If Mailer’s theorem is correct, the President’s attempt to convince his supporters that he is still the same old hero worth of their love and campaign donations will fall on deaf ears.  Rather than preaching to the choir, it will be as warmly received by the rank and file Democrats as would be accorded to a missionary’s attempt to proselytize to a gang of inebriated members of a famous motorcycle club.  The challenge facing Scheherazade pales in comparison to the task that the Democratic Party’s choice has chosen for himself (and his legacy). 

The President, very early in his term, suggested that he would be comfortable with being a one term entry in the history books.  It’s a very good thing that he feels that way because his supporters might soon have to interpret his previous remark as a self fulfilling prophesy with a  dash of the “be careful what you wish for” aspect to it.

George W. Bush often used America’s Free Press to help substantiate his newest “Black is White” lie.  The  press would dutifully relay an endorsement of the fallacy and the public would be left scratching their heads.  Is the media doing a good job of spreading the “war for humanitarian reasons” oxymoron or are they being skeptical?

There is an old journalism tradition for writing two diametrically opposed stories in anticipation of a binary choice event.  The most egregious example of the danger of such a practice came in the news photo image of a triumphant Harry S. Truman holding up a copy of the Chicago Tribune that featured a headline proclaiming:  “Dewey Defeats Truman.” 

With that in mind, this columnist wrote a preliminary draft of this version of this column on the morning of Monday, March 28, 2011.  It is possible that, like the forgiving wife of an abusive husband, Democrats could respond to the Monday night speech with the political version of “make-up sex” and welcome the President back into their good graces with open arms.  We won’t waste the time and energy needed to do the keystrokes for a column comparing the President’s speech to the first appearance of the Beatles on live TV in the USA.

The Democrats may be dumb, but this columnist’s pre-speech opinion is that the Democrats can’t be that stupid.

The Democrats who voted for the incumbent wanted a viable alternative to the Bush Dynasty and not a carbon copy of Dubya. 

There was one popular speaker who could literally turn water into wine, but for a guy to expect to use one speech to sell a capricious and very expensive new war to supporters, who projected a “peace maker” image onto a fellow who subsequently gave his <I>imprimatur</I> to his predecessor’s war crimes and then decided to go him one better, isn’t just a difficult challenge it (IMHO is now officially, according to the Oxford Dictionary, a real word) is a stellar example of insanity in action.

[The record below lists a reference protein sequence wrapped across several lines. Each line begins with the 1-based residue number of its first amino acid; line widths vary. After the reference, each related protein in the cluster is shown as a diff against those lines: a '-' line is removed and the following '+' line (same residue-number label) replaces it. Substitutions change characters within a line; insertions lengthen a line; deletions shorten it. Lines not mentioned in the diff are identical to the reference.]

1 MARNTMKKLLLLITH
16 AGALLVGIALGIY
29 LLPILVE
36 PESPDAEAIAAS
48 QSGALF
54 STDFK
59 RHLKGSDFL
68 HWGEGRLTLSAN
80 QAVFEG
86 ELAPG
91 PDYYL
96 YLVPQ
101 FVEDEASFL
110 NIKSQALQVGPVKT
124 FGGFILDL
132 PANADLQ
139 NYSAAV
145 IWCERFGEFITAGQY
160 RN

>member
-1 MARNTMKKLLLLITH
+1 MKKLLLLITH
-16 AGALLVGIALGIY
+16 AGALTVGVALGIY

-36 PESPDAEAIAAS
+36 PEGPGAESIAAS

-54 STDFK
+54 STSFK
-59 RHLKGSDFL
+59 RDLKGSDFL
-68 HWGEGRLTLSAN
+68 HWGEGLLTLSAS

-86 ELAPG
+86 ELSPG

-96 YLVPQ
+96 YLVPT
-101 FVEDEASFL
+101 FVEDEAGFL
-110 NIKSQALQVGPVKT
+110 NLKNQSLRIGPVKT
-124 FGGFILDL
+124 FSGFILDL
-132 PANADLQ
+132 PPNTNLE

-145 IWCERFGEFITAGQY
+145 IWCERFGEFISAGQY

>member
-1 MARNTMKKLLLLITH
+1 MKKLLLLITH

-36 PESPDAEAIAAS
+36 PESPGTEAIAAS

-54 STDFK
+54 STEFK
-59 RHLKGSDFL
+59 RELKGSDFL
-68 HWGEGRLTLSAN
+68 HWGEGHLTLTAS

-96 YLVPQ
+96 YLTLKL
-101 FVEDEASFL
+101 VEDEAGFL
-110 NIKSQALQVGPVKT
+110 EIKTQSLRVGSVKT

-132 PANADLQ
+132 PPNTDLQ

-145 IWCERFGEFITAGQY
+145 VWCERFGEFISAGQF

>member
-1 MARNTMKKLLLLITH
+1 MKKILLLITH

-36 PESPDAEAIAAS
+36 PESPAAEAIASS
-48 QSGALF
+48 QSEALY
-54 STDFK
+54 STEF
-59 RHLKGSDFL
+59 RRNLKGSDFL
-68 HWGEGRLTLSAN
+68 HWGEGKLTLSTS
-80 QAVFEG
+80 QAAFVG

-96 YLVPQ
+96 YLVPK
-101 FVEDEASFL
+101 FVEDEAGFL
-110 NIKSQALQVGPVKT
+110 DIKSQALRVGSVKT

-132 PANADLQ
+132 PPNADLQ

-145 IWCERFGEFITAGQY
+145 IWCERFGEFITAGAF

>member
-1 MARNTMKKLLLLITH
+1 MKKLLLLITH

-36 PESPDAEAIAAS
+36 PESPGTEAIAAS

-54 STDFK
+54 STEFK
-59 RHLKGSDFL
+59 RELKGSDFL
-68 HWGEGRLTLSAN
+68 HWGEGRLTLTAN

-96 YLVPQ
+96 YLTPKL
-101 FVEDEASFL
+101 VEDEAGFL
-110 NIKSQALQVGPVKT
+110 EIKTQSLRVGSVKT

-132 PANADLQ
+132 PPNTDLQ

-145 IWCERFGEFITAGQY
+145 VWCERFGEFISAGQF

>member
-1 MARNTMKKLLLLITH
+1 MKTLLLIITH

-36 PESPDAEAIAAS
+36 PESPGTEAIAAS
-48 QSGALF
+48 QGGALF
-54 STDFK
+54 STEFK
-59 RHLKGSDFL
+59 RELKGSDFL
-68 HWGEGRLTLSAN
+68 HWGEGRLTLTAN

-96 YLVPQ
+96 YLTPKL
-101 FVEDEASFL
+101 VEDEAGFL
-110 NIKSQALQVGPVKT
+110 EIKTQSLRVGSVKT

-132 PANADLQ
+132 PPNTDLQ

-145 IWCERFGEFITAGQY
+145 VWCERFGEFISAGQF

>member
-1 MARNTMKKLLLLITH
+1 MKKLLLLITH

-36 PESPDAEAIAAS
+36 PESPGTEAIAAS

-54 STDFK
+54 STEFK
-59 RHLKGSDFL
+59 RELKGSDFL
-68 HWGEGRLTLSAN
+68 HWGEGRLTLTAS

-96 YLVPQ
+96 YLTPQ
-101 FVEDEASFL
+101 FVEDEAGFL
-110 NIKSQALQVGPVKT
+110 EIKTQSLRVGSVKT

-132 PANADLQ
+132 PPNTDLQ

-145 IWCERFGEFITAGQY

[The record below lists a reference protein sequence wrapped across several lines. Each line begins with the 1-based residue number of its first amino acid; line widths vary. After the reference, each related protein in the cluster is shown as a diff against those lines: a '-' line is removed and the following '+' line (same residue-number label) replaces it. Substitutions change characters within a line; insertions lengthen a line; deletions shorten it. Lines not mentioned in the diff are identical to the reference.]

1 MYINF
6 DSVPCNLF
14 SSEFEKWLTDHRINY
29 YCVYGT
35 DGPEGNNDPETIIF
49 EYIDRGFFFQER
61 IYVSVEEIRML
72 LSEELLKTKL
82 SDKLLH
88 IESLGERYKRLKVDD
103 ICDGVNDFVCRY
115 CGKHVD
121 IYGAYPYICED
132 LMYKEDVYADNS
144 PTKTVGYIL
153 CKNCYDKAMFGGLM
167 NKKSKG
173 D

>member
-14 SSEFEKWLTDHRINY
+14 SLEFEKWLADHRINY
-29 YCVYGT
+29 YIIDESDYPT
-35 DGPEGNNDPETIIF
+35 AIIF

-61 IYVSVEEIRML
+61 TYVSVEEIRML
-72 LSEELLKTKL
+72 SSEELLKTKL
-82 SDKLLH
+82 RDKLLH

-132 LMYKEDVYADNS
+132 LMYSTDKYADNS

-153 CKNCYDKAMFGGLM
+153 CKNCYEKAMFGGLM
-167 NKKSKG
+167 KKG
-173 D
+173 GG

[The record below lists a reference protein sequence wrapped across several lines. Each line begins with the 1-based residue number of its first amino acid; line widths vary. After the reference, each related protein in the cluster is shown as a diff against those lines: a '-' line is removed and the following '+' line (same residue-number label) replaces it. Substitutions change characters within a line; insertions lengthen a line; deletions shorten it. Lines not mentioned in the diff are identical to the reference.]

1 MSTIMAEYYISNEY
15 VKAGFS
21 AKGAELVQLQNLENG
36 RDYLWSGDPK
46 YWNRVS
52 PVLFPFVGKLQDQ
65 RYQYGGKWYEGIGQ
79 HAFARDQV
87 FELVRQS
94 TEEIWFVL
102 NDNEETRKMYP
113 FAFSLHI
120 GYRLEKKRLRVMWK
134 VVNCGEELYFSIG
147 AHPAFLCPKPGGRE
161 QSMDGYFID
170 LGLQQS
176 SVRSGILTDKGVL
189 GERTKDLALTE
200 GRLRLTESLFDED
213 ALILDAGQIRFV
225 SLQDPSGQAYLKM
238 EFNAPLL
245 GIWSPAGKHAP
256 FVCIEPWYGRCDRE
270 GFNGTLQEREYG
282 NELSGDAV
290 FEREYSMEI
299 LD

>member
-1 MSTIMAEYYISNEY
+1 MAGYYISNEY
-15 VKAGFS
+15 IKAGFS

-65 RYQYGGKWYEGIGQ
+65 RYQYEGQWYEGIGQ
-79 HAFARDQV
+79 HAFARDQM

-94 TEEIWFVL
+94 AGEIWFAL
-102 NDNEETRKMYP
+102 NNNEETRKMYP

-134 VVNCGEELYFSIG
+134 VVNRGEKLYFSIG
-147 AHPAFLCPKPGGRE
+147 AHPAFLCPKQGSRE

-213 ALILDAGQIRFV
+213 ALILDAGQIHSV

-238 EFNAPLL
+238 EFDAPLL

The advantage of the situation is that it makes the task of being prepared to analyze speeches where the incumbent says whatever will rationalize the Bush-Obama War Crimes Agenda so much easier because all that’s needed is some old anti-Bush invective with the names changed to update the diatribe. 

The current President once made a casual remark about expecting liberal bloggers to provide approval on demand because that was what they were paid to do.  Since this columnist has no fiduciary relationship with the current occupant of the White House, we feel free to blurt out our opinions much as if it were part of a Rorschach test and not a opportunity to display unquestioning party loyalty.  Has America become the land of:  “One Country, one Party, one Dynasty!”?

[Wouldn’t it be überironic if both Uncle Rushbo and Mike Malloy peruse these columns looking for relevant insights and clever metaphors?  Shall we test our theory?  If he is reading this; here’s a bone for Uncle Rushbo:  Have American troops ever before in their history been under the command of any leadership that was not that of the American President?]

To cynics, it might seem as if the current Commander-in-chief has not only taken over where George W. Bush left off, but he has also taken over a military effort that will begin almost exactly where General Erwin Rommel’s career reached the turning point in a military career that had, up to that point, been described as “brilliant.” 

Most Americans are familiar with Abraham Lincoln’s words of wisdom about fooling the people.  The current resident in the White House should refresh his memory and become aware of the sentence preceding the famous often quoted one.  It says:  “If you once forfeit the confidence of your fellow citizens, you can never regain their respect and esteem.”  Lincoln did not elaborate about how that advice might apply to an effort to be reelected.

Now the disk jockey will play several of Madonna’s albums.  We have to get up early and scramble out to a place with a wifi connection to post this column.  Have a “What’s so civil about civil war?” type week.

Afterword:  We posted this column on Monday night.